Development of a Female-Produced Sex Pheromone for Managing Prionus Californicus in Hop Grant uri icon

Overview

abstract

  • Prionus californicus (Coleoptera: Cerambycidae) is a serious root-feeding pest of hop in the Pacific Northwest. At present there are no host-plant resistance or biological control alternatives available to control this pest, and no insecticides have been registered for its control. The only effective methods available for managing P. californicus infestations in hop are the complete removal of hop rootstock from infested fields followed by soil fumigation, or by a 2- to 3-year period in which the field is left fallow or planted to a non-host crop. All of these alternatives are very expensive and disruptive to hop growers. Our recent research has confirmed that female P. californicus produce a sex pheromone that is highly attractive to males, and we have narrowed the pheromone structure down to one of only eight possible compounds. The primary goals of this proposal are are to confirm the structure of the Prionus californicus pheromone and to develop volatile pheromones as a component of an IPM program for managing P. californicus in hop: by reducing populations of insect pests by preventing mating, either by eliminating males from the population or by inundating the area with pheromone so that males cannot locate females, and consequently females produce no viable eggs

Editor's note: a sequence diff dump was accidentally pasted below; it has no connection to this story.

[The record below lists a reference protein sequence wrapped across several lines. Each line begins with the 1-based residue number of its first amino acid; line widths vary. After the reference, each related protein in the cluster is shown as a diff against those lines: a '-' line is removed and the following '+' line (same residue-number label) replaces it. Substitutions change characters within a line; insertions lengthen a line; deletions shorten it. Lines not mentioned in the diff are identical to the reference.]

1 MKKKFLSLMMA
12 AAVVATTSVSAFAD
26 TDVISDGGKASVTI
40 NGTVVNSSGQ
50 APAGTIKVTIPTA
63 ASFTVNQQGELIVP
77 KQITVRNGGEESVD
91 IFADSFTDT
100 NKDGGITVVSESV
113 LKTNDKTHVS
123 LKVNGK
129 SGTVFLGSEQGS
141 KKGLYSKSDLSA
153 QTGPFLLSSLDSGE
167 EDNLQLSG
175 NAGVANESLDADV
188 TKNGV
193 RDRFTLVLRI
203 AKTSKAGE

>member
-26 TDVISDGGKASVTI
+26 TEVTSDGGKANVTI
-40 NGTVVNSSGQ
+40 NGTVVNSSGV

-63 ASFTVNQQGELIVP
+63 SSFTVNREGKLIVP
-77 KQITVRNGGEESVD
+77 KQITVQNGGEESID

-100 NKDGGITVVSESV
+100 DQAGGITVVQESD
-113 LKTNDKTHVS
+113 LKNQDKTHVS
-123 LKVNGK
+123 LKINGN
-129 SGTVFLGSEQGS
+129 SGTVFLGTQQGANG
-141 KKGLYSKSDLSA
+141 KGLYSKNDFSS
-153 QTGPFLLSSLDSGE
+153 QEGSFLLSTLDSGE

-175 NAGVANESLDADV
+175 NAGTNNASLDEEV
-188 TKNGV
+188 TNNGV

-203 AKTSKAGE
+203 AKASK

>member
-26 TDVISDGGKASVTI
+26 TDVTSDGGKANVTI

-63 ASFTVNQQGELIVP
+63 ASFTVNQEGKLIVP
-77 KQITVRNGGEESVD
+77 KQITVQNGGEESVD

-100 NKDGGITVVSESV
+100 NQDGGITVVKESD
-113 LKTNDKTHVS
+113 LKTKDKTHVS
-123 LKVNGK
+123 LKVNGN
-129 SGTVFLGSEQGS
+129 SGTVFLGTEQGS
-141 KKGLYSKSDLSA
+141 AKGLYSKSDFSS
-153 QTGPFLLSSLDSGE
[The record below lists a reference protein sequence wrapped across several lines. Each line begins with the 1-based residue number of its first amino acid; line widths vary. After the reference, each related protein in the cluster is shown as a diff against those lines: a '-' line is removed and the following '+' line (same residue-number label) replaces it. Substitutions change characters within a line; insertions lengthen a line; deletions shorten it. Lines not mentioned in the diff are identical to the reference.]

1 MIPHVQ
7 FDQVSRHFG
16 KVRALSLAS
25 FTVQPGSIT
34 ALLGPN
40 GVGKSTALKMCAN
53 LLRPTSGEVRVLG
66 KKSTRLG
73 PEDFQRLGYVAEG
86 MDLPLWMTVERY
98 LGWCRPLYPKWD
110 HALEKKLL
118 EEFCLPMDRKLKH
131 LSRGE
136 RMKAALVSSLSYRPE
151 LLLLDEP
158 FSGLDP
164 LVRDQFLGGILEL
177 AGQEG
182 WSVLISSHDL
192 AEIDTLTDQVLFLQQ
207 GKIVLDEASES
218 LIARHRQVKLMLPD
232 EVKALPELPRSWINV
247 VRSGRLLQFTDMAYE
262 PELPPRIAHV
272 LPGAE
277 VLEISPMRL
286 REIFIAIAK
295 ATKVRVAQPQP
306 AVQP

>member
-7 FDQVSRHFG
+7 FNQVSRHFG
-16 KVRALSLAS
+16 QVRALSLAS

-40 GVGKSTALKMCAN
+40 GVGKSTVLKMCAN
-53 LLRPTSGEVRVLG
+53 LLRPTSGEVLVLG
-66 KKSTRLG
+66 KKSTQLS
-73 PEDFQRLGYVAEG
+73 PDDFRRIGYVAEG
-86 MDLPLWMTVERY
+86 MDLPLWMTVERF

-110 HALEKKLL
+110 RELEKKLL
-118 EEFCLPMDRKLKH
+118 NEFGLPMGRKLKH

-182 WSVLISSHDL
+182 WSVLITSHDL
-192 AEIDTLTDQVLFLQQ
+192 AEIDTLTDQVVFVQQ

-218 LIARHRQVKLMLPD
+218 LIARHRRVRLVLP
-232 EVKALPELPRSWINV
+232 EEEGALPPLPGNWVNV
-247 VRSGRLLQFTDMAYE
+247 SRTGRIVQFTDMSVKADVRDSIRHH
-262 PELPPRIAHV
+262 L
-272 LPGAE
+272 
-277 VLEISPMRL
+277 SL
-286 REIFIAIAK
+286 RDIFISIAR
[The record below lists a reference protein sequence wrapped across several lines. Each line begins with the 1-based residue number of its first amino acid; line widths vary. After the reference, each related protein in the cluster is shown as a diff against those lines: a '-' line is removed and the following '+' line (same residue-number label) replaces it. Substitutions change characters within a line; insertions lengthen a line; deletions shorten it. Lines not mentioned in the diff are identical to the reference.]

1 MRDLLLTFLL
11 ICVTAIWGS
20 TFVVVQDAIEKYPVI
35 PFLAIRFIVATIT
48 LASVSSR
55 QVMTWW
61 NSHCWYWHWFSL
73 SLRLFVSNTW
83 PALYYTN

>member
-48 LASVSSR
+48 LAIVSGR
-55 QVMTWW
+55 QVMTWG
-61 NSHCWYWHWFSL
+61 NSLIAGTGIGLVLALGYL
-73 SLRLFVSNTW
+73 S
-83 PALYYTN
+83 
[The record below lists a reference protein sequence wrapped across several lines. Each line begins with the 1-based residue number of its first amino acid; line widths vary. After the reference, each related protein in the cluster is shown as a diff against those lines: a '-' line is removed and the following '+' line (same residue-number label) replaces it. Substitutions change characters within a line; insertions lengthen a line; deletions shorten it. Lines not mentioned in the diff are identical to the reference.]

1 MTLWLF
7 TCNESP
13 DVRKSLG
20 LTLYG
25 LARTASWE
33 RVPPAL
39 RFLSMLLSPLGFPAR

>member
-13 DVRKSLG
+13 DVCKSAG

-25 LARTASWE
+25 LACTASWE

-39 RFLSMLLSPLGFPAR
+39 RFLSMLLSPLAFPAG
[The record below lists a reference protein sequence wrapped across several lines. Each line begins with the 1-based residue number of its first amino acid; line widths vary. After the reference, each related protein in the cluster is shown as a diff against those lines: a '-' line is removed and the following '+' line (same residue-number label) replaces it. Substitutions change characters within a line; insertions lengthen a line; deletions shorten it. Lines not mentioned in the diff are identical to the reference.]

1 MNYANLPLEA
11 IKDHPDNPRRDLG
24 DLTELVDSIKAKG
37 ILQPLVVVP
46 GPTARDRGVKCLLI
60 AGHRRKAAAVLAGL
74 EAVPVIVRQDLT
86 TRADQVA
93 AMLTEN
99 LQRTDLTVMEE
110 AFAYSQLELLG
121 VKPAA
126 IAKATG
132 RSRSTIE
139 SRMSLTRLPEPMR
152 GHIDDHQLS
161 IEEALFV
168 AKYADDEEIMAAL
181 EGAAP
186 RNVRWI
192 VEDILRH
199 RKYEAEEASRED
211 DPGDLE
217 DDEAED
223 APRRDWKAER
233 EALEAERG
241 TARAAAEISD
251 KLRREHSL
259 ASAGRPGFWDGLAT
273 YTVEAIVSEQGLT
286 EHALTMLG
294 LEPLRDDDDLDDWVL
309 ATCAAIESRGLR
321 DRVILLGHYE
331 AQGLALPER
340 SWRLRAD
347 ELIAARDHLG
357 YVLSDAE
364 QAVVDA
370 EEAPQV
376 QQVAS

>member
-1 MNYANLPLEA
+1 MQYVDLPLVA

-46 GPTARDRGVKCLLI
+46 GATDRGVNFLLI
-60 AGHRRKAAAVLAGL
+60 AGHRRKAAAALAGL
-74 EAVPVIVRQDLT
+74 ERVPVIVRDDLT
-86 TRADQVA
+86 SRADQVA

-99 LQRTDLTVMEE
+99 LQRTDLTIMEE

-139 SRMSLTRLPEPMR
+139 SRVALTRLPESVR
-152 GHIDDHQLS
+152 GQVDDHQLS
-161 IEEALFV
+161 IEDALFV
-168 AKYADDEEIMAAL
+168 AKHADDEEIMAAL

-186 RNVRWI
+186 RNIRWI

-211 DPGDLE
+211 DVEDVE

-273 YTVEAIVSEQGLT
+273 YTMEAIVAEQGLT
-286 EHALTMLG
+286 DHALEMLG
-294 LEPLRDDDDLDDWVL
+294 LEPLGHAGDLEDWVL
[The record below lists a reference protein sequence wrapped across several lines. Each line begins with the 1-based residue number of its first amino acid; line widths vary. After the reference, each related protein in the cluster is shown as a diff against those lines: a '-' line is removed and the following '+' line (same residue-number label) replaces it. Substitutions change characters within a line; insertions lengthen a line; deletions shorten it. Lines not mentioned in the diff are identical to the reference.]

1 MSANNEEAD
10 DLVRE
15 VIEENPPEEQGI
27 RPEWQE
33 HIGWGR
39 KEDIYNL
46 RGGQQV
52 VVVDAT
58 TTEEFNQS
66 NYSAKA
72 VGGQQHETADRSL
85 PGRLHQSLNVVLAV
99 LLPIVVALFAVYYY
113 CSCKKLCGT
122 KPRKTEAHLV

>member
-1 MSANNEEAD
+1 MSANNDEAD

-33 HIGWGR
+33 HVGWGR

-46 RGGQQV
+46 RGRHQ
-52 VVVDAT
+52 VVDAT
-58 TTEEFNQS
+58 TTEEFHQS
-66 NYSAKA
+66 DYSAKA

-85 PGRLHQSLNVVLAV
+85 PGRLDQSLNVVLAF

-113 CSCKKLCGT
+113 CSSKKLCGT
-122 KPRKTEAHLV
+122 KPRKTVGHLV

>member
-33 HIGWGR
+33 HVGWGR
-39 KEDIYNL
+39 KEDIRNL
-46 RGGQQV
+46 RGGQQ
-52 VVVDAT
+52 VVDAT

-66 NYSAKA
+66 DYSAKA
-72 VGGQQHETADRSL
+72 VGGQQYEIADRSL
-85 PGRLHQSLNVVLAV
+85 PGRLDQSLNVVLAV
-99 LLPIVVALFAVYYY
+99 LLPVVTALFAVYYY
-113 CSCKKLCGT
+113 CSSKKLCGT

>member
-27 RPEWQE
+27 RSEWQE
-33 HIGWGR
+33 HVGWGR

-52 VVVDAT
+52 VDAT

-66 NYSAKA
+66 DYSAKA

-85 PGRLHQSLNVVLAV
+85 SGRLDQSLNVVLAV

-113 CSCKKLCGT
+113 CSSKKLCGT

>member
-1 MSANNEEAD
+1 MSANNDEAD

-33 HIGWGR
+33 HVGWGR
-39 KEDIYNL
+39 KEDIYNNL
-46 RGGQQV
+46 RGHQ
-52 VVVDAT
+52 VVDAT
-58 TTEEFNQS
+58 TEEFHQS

date/time interval

  • August 15, 2007 - August 14, 2010

sponsor award ID

  • IDA00703-CG

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